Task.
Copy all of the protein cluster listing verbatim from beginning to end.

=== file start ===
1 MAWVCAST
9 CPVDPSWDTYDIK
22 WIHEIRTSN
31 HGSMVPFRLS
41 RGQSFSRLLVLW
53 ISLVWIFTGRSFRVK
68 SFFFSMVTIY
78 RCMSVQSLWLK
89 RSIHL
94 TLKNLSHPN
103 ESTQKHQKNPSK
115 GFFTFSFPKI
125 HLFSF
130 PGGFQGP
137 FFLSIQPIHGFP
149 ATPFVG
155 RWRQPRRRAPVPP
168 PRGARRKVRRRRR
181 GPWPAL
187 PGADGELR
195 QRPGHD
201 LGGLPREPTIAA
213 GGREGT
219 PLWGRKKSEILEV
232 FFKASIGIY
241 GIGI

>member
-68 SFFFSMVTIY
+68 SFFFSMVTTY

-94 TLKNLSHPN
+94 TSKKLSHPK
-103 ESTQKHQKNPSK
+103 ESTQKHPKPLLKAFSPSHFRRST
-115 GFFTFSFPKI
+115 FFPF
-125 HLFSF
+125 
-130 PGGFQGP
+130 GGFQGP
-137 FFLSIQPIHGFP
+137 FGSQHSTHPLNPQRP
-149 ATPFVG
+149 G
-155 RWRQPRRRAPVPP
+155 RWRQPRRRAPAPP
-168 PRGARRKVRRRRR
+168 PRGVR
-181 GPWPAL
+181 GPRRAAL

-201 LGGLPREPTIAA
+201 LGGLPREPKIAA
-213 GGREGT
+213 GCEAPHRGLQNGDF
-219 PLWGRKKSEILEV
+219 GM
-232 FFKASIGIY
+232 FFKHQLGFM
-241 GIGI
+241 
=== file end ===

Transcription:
1 MAWVCAST
9 CPVDPSWDTYDIK
22 WIHEIRTSN
31 HGSMVPFRLS
41 RGQSFSRLLVLW
53 ISLVWIFTGRSFRVK
68 SFFFSMVTIY
78 RCMSVQSLWLK
89 RSIHL
94 TLKNLSHPN
103 ESTQKHQKNPSK
115 GFFTFSFPKI
125 HLFSF
130 PGGFQGP
137 FFLSIQPIHGFP
149 ATPFVG
155 RWRQPRRRAPVPP
168 PRGARRKVRRRRR
181 GPWPAL
187 PGADGELR
195 QRPGHD
201 LGGLPREPTIAA
213 GGREGT
219 PLWGRKKSEILEV
232 FFKASIGIY
241 GIGI

>member
-68 SFFFSMVTIY
+68 SFFFSMVTTY

-94 TLKNLSHPN
+94 TSKKLSHPK
-103 ESTQKHQKNPSK
+103 ESTQKHPKPLLKAFSPSHFRRST
-115 GFFTFSFPKI
+115 FFPF
-125 HLFSF
+125 
-130 PGGFQGP
+130 GGFQGP
-137 FFLSIQPIHGFP
+137 FGSQHSTHPLNPQRP
-149 ATPFVG
+149 G
-155 RWRQPRRRAPVPP
+155 RWRQPRRRAPAPP
-168 PRGARRKVRRRRR
+168 PRGVR
-181 GPWPAL
+181 GPRRAAL

-201 LGGLPREPTIAA
+201 LGGLPREPKIAA
-213 GGREGT
+213 GCEAPHRGLQNGDF
-219 PLWGRKKSEILEV
+219 GM
-232 FFKASIGIY
+232 FFKHQLGFM
-241 GIGI
+241 